Researcher at Sheffield University has developed a new test that can be used to assess the attachment of viruses to host cells and to test the potential inhibitors of viral infections.
Using the test, the team was able to demonstrate the binding of a spike protein in acute coronavirus 2 (SARS-CoV-2) respiratory syndrome to human cells expressing the angiotensin 2 converting enzyme (ACE2).
Spike proteins are the main structure used by SARS-CoV-2 to bind ACE2 receptors expressed on target cells, before infecting them and potentially causing coronavirus 2019 (COVID-19).
The SARS-CoV-2 virus binds to ACE-2 receptors in human cells, the initial stage of COVID-19 infection. Illustrated credit: Kateryna Kon / Shutterstock
The researchers also found that incubating cells with unfracted heparin stopped the surge of proteins that bind them.
The pre-printed version of paper can be accessed on the server bioRxiv*, while this paper underwent peer review.
SARS-CoV-2 infection mechanism
On binding to ACE2, the spike protein undergoes proteolytic division of the host cell into two subunits: S1, which contains receptor binding domains (RBD) and S2, which allow fusion with the host cell membrane and virus infusion.
“Serine host cell surface protein, TMPRSS2 [transmembrane serine proteinase 2]”It was also thought to be involved in virus entry and it was proposed to split S1 and S2, which led to the activation of the fusion machine,” wrote Peter Monk and colleagues.
The new test uses cells that express ACE2 and TMPRSS2
To investigate SARS-CoV-2 that binds to host cells, the team developed a new test using a transitional urinary bladder RT4 carcinoma cell line, which expresses ACE2 and TMPRSS2.
They found that the intact recombinant form of the viral surge protein containing both S1 and S2 (S1S2), but not only in the S1 domain, binds strongly to RT4 cells in a temperature-dependent manner.
The binding activity increased sharply at 37 ° C, indicating that proteolytic cleavage might be involved, the team said.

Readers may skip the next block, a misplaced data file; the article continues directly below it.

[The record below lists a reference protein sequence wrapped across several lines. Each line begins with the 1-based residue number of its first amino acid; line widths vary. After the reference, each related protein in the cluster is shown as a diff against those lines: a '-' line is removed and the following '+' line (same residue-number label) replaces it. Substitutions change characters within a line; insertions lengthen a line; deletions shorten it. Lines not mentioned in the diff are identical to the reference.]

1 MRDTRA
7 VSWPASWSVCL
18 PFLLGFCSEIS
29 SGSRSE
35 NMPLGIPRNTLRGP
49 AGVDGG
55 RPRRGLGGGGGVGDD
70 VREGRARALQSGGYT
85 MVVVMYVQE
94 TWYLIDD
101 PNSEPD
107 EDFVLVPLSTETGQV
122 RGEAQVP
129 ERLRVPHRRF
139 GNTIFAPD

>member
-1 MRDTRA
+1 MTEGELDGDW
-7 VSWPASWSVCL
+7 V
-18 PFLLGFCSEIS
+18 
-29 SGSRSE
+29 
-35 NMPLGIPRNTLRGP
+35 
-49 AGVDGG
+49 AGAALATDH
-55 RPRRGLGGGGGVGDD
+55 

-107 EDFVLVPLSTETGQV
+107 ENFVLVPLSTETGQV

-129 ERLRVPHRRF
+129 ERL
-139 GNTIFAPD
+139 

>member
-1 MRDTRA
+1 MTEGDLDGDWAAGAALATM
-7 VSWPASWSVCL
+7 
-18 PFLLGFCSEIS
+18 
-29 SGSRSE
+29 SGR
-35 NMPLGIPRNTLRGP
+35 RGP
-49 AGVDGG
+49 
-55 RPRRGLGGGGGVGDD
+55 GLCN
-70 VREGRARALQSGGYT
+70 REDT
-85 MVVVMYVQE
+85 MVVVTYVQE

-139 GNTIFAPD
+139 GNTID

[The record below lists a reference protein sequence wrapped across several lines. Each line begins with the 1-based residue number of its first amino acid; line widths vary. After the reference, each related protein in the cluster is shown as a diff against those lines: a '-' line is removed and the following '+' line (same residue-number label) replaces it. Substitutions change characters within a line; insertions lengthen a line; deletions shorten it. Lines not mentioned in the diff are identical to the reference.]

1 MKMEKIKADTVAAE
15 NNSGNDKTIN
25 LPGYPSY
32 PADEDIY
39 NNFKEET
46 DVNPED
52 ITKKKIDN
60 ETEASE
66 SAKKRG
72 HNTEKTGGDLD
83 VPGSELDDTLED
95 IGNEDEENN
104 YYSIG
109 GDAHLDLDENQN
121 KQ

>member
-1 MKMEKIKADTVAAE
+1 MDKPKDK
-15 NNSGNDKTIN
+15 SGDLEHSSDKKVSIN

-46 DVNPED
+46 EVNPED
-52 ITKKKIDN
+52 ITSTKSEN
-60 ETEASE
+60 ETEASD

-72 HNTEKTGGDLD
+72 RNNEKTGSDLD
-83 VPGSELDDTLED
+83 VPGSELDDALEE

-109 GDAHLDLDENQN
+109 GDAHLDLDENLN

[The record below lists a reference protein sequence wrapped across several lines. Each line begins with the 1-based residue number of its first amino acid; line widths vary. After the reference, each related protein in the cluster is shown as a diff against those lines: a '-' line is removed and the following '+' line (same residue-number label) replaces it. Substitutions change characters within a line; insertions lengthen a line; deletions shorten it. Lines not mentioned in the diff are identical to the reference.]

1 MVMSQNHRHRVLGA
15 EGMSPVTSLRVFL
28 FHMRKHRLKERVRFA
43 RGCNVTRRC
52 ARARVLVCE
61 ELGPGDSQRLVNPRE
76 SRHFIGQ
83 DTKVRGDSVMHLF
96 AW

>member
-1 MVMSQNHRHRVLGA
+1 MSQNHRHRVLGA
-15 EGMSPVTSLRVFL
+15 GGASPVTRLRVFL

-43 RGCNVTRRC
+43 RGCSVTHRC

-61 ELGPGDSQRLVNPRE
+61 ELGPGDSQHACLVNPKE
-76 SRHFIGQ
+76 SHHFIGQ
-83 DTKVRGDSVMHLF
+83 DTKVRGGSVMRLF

Are there other mechanisms for virus entry?
Monk and colleagues say that most cell types only express ACE2 levels that are low enough, suggesting that the surge protein might also interact with other receptor sites to get virus entry.
Certain viruses such as herpes simplex are known to bind to the host glycosaminoglycan called sulfuric deposits, the team said.
In addition, a study by one group suggested that soluble glycosaminoglycan heparin could inhibit the entry of SARS CoV-2 into “Vero” cells – cell lines derived from monkey kidney epithelium.
“These authors also demonstrated that heparin can interact with recombinant S1 RBD and cause conformational changes, leading to the suggestion that SARS-CoV-2 might use sulfate liver hosts as an additional site for attachment during infection,” the researchers wrote.
Unfracted heparin completely stops the bond
Given that the new test seems to mimic some features of SARS-CoV-2 infection, the researchers used it to test the effect of incubating RT4 cells with heparin at 37 ° C.
The team reports that unfrracted heparin (UFH) actually inhibits the binding of S1S2 cells to RT4.
Treating cells with two low molecular weight heparin (LMWHs) that has been used clinically also inhibits binding, but only partially and not as strongly.
“This shows that heparin, especially the non-diffracted form, can be considered to reduce the clinical manifestations of COVID-19 by inhibiting ongoing viral infections,” wrote Monk and the team.
Can spike proteins also bind to the host cell’s sulfate supply?
The authors say the interaction they observed between heparin and protein spike suggests that it might also bind to sulfate liver cells.
To test this hypothesis, they treated RT4 cells with a mixture of heparinase I and III, enzymes that degrade sulfate molecules, before testing the binding of S1S2.
Treatment did not result in a significant reduction in RT4 cell binding, indicating that sulfate exposure did not play a significant role in the attachment of the SARS-CoV-2 surge protein to host cells:
“Although our data support UFH inhibitory activity, it does not support the notion that sulfate deposits are very important for viral infections,” the team wrote.
What are the implications of this research?
The researchers say that LMWHs, which have been used to treat COVID-19 patients and have been shown to improve results, are much smaller than UFH and have a more predictable pharmacokinetics.
Monks and colleagues argue that their research shows that previous use of heparin should be considered when a viral infection is still an important factor in influencing the severity of the disease.
“The use of UFH rather than LMWH must also be considered, although we note that the administration and safety profile of UFH might prevent this in some cases,” they added.
Finally, the researchers said their newly developed flow cytometric test to assess the binding of SARS-CoV-2 spike protein to the host cell supports the previous findings that heparin can inhibit viral attachment to monkey kidney epithelial cells.
“Our new test could be the first screen to be useful for new inhibitors of coronavirus infection,” concluded the team.
* Important Notification
bioRxiv publishing initial scientific reports that are not reviewed by colleagues and, therefore, should not be considered conclusive, guide clinical practice / health-related behaviors, or be treated as pre-existing information.